By Joe Lee
JACKSON – Donovan Guilbeau, who installs power lines for Southern Electric Corporation and has seen many destructive tornadoes and hurricanes over four decades, said the EF-4 storm that ravaged the Mississippi communities of Rolling Fork and Silver City on March 24 caused the worst damage he’s ever seen.
“This reminded me of the Nagasaki bomb going off in World War II. It took my breath away,” said Guilbeau, a St. Richard parishioner is a long-time member of the St. Richard of Chichester Conference of the St. Vincent de Paul Society (SVDP), a national organization dedicated to feeding, clothing, and healing individuals and families in their time of need. “The damage and 26 lives lost were in a very concentrated area, and I knew we had to do something.”
Guilbeau has business associates who own property in the Rolling Fork area, and his wife has family nearby. In trying to assess what he could do to help, he turned to the St. Richard of Chichester Conference, one of five SVDP conferences in the District Council of the Diocese of Jackson (the others are St. Martin de Porres at Christ the King, St. Therese Conference, St. Joseph Conference at St. Mary Magdalene Parish in Greenville and St. Elizabeth of Hungary at Annunciation Parish in Columbus).
“I’m the St. Richard conference’s field representative for Rolling Fork and Silver City,” Guilbeau said. “Once the site was secured by the local police and the fire department, Tommy Jordan, a fellow St. Richard conference member, and I invited Carrie Robinson, president of the District of Jackson Council, to go with us.
“In this case, the news media did not blow the destruction out of proportion. I became a news reporter of sorts for SVDP, telling them what we were seeing on the ground.”
Robinson, a member of Christ the King Parish, said that all five SVDP conferences in the Jackson council eagerly came together: food and clothing was delivered from the Greenville conference, and financial assistance from the Columbus conference was provided to St. Helen’s Catholic Church in Amory to support nine families that suffered tornado damage the same weekend as the Rolling Fork storm hit.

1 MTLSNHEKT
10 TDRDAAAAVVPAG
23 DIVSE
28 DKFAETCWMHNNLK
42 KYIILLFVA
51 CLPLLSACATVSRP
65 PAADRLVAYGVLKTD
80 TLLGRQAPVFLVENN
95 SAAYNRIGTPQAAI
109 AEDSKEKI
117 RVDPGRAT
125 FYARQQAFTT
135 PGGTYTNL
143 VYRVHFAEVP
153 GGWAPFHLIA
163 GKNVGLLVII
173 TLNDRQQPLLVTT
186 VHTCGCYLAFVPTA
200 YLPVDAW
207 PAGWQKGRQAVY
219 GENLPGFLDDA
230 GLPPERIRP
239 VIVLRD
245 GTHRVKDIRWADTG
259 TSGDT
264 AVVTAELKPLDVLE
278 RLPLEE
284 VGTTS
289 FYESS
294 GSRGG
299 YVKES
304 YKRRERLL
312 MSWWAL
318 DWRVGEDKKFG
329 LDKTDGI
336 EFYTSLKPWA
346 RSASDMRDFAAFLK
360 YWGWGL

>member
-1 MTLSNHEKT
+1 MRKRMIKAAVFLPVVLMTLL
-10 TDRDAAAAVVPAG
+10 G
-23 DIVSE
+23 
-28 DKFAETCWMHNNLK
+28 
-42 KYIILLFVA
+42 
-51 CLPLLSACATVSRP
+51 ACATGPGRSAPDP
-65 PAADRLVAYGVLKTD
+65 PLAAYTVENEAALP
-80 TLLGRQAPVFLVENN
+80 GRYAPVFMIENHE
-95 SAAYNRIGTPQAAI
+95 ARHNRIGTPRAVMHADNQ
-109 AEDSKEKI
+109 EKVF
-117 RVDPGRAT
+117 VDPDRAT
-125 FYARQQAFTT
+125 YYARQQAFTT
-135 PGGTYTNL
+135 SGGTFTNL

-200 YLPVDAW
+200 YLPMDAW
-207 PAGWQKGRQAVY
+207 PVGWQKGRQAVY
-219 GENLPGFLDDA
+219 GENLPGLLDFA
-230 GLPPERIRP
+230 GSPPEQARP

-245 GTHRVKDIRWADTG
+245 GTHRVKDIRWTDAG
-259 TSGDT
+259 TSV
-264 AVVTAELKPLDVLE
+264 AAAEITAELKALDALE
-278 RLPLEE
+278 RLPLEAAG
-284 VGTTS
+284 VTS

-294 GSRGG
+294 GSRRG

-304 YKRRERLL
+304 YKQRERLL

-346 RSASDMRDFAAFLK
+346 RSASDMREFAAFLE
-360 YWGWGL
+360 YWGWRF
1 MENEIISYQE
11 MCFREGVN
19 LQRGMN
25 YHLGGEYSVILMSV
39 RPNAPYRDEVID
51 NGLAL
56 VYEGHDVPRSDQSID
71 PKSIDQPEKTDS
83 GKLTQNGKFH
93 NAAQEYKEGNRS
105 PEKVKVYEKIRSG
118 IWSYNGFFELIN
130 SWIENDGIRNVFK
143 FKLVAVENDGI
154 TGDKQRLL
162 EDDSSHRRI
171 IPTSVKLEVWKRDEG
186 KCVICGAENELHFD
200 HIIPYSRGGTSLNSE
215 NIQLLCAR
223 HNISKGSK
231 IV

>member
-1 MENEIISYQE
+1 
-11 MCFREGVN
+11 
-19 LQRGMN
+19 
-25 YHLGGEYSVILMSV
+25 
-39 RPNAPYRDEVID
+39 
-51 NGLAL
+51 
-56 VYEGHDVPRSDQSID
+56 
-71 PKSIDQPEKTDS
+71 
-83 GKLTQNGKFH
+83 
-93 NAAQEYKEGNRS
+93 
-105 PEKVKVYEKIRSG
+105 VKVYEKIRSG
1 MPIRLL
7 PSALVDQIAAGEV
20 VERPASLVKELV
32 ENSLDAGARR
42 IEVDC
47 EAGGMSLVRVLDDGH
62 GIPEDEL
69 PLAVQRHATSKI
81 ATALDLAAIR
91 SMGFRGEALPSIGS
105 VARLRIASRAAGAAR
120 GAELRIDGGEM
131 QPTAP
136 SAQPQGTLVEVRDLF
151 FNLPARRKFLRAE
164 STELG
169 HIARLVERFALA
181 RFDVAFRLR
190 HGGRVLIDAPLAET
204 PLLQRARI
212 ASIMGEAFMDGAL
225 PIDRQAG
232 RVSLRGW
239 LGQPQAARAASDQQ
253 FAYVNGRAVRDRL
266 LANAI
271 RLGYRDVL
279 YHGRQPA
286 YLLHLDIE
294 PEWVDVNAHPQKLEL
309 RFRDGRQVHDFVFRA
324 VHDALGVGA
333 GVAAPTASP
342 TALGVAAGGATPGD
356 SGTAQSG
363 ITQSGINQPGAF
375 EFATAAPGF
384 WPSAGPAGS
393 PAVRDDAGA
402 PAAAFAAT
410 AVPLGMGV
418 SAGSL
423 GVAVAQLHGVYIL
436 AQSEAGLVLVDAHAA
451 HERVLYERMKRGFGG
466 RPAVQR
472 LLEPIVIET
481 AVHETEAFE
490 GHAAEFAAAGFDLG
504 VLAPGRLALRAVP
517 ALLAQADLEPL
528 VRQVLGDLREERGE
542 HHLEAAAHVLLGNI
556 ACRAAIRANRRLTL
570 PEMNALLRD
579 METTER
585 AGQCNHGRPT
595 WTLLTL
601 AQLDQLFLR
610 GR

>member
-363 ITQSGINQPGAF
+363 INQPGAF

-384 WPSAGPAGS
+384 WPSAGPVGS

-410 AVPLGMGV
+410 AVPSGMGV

“I ordered 875 hygiene kits from Disaster Services Corporation, which is the SVDP service arm,” Robinson said. “SVDP deployed case workers for a period of two weeks and began assisting residents of Rolling Fork and Silver City.
“The St. Richard conference donated $10,000 toward the relief efforts, which made it possible for us to serve one hot meal a day to 500-700 people for those two weeks. We also received a Rapid Response Grant from SVDP for $5,000, and a $5,000 grant from Isagenix Foundation.”
The grant money has gone toward Walmart gift cards, which have been handed out to storm victims in amounts of $25 and $50 to purchase food, clothing and other basic needs. But Dianne Clark, the Southeastern U.S. Disaster Rep for SVDP, said that one of the best things volunteers can do is listen to the victims’ stories and encourage them to talk.
“Each time you relate what you went through, it gets a little easier to talk about. Don’t keep it bottled up inside,” said Clark, who is based in Bradenton, Florida, and has seen plenty of hurricane damage in her decade-plus of SVDP service. “We’ll talk 20-30 minutes with each person to let them get things off their chests.